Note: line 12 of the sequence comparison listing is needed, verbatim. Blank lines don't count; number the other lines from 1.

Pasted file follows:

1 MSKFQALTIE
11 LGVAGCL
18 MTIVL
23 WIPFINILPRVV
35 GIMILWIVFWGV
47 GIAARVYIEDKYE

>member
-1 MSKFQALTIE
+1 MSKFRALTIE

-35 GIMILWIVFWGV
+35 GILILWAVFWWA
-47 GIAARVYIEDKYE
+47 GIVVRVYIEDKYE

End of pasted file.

-47 GIAARVYIEDKYE